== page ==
"... Contemporary Jewish Record ..."
"... If there is an intellectual movement in America to whose invention Jews can lay sole claim, neoconservatism is it. It's a thought one imagines most American Jews, overwhelmingly liberal, will find horrifying . And yet it is a fact that as a political philosophy, neoconservatism was born among the children of Jewish immigrants and is now largely the intellectual domain of those immigrants' grandchildren ..."
"... Goyenot traces the Neocon's origins through its influential writers and thinkers. Highest on the list is Leo Strauss. (Neocons are sometimes called "the Straussians.") Leo Strauss is a great admirer of Machiavelli with his utter contempt for restraining moral principles making him "uniquely effective," and, "the ideal patriot." He gushes over Machiavelli praising the intrepidity of his thought, the grandeur of his vision, and the graceful subtlety of his speech. ..."
"... believes that Truth is harmful to the common man and the social order and should be reserved for superior minds. ..."
"... nations derive their strength from their myths , which are necessary for government and governance. ..."
"... national myths have no necessary relationship with historical reality: they are socio-cultural constructions that the State has a duty to disseminate . ..."
"... to be effective, any national myth must be based on a clear distinction between good and evil ; it derives its cohesive strength from the hatred of an enemy nation. ..."
"... deception is the norm in political life ..."
"... Office of Special Plans ..."
"... The Zionist/Neocons are piggy-backing onto, or utilizing, the religious myths of both the Jewish and Christian world to consolidate power. This is brilliant Machiavellian strategy. ..."
"... the "chosen people" myth (God likes us best, we are better than you) ..."
"... the Holy Land myth (one area of real estate is more holy than another) ..."
"... General Wesley Clark testified on numerous occasions before the cameras, that one month after September 11th, 2001 a general from the Pentagon showed him a memo from neoconservative strategists "that describes how we're gonna take out seven countries in five years, starting with Iraq, and then Syria, Lebanon, Libya, Somalia and Sudan and finishing off with Iran". ..."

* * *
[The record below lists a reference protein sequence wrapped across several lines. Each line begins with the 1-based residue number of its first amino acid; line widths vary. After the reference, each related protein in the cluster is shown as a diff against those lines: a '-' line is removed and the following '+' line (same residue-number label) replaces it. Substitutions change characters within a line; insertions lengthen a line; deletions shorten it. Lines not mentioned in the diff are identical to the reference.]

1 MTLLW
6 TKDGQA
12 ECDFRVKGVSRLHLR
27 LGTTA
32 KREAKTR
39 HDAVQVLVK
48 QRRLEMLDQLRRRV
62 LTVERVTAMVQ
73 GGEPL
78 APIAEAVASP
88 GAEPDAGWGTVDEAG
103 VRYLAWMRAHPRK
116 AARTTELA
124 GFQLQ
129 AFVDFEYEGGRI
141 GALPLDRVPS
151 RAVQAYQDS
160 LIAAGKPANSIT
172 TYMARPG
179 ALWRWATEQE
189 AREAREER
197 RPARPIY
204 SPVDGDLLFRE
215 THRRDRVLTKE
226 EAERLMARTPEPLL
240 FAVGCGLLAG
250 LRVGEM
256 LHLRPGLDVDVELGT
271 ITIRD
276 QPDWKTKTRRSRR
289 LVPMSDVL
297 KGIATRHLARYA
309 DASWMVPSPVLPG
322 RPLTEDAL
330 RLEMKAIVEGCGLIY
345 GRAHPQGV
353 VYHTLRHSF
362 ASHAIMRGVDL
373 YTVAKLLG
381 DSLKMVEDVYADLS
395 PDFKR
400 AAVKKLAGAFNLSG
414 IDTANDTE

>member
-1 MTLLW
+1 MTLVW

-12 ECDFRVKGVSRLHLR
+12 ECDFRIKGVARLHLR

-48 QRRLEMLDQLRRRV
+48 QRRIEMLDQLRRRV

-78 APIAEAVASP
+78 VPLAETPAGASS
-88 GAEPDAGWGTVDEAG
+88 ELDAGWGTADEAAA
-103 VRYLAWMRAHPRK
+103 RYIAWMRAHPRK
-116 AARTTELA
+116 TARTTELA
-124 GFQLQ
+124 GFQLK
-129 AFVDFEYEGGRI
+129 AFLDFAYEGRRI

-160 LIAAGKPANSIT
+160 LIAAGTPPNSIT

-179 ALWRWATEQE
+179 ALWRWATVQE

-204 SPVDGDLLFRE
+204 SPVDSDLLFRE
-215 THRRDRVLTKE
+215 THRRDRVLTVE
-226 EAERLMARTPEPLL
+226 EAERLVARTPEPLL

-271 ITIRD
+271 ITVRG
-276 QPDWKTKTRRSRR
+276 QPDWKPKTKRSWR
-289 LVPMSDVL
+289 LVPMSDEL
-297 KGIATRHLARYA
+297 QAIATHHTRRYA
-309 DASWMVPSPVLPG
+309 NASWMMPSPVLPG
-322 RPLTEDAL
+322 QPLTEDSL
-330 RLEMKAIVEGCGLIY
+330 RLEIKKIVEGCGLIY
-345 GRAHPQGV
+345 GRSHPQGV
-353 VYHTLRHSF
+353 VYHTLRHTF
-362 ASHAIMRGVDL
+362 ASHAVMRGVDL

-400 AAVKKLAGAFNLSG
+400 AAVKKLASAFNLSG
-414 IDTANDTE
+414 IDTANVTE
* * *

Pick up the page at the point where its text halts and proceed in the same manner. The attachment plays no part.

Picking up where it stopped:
"... Among them are brilliant strategists ..."
"... They operate unrestrained by the most basic moral principles upon which civilization is founded. They are undisturbed by compassion for the suffering of others. ..."
"... They use consciously and skillfully use deception and "myth-making" to shape policy ..."
"... They have infiltrated the highest levels of banking, US military, NATO and US government. ..."
Peak Prosperity

Mememonkey pointed my to a 2013 essay by Laurent Guyenot, a French historian and writer on the deep state, that addresses the question of "Who Are The Neoconservatives." If you would like to know about that group that sends the US military into battle and tortures prisoners of war in out name, you need to know about these guys.

First, if you are Jewish, or are a GREEN Meme, please stop and take a deep breath. Please put on your thinking cap and don't react. We are NOT disrespecting a religion, spiritual practice or a culture. We are talking about a radical and very destructive group hidden within a culture and using that culture. Christianity has similar groups and movements--the Crusades, the KKK, the Spanish Inquisition, the Salem witch trials, etc.